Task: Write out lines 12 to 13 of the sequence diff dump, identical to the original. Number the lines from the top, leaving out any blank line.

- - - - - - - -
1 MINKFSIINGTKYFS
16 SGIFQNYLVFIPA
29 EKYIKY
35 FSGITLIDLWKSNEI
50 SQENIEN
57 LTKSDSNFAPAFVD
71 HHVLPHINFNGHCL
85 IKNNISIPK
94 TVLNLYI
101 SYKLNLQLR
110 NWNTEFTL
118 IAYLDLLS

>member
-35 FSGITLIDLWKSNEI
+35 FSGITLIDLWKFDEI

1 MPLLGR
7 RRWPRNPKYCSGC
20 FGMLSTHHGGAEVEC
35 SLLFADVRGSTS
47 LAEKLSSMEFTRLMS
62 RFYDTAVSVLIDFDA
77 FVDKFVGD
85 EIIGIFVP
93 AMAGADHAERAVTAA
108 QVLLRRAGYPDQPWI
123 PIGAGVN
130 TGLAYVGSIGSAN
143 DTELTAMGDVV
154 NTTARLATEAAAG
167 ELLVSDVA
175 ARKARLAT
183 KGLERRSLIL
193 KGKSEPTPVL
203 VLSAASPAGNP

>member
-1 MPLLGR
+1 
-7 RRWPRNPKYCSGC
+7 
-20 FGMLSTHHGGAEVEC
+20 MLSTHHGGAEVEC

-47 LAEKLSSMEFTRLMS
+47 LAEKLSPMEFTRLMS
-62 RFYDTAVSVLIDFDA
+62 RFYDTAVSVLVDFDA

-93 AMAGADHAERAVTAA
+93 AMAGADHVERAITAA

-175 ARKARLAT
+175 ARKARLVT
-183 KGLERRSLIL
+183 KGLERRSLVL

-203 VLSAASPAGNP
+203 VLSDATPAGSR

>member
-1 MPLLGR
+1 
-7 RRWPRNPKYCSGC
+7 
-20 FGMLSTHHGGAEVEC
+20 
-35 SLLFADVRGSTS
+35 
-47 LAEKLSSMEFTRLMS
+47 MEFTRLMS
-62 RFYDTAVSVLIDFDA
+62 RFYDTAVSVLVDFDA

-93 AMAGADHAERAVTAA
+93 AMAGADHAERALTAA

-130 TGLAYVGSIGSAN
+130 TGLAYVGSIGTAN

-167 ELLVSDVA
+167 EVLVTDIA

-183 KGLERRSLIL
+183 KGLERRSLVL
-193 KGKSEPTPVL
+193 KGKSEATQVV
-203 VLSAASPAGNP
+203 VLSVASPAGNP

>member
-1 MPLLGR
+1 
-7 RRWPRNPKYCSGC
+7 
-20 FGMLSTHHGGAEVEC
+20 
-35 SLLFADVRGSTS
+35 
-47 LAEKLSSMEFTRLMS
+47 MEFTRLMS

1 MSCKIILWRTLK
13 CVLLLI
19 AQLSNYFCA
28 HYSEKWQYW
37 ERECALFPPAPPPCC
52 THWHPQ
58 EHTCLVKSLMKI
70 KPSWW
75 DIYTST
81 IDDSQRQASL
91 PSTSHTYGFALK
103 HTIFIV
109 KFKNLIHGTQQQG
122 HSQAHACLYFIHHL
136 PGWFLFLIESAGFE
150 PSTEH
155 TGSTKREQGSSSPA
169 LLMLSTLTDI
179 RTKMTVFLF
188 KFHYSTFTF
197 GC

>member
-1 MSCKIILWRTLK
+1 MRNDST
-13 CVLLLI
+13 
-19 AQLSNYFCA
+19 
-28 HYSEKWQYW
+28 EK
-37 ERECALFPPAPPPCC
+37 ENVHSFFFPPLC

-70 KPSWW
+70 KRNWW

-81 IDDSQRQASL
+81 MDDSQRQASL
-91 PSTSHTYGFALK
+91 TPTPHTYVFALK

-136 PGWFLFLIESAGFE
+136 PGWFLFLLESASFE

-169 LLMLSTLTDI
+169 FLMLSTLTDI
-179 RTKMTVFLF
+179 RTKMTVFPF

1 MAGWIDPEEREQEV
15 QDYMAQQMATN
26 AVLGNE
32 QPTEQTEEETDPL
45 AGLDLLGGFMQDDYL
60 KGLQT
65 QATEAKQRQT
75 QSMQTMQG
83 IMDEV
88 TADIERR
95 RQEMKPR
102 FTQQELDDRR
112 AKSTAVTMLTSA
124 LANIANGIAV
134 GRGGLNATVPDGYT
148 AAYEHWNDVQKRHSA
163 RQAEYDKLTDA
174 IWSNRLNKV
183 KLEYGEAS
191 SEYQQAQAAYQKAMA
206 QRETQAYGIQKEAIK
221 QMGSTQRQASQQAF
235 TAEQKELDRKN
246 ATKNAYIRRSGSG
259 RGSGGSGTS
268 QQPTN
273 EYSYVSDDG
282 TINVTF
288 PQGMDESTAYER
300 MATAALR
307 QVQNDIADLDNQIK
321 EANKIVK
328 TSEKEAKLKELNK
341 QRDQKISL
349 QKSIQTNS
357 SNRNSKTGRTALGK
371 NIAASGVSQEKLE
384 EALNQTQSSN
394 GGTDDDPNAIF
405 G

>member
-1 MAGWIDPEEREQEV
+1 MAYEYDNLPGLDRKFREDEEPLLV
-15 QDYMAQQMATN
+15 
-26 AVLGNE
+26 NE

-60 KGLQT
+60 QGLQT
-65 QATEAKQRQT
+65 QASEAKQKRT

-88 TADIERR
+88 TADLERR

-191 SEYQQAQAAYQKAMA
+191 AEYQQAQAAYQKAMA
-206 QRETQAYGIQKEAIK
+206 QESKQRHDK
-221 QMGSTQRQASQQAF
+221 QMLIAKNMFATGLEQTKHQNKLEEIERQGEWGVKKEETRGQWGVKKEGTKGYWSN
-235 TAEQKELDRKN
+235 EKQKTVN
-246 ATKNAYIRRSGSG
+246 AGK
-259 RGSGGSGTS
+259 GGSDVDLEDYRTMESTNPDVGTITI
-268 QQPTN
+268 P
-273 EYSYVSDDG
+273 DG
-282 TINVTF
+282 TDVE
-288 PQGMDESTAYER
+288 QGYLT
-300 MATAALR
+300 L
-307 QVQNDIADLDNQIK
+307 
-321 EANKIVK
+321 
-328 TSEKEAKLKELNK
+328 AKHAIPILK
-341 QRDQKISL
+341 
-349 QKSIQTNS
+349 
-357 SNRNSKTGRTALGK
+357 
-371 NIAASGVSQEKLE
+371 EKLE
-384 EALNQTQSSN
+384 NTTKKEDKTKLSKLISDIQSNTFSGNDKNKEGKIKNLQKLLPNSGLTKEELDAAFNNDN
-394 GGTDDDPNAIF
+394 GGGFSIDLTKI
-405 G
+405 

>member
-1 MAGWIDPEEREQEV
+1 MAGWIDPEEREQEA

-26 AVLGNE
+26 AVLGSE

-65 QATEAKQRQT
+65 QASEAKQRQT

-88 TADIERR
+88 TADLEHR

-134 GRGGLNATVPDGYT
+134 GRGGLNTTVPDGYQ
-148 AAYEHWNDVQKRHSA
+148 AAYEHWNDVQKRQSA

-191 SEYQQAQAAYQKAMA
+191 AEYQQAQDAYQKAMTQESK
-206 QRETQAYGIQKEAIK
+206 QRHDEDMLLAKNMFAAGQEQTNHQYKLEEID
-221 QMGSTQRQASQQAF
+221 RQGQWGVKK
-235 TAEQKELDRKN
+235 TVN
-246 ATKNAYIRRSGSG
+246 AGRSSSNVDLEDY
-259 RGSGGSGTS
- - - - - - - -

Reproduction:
118 IAYLDLLS

>member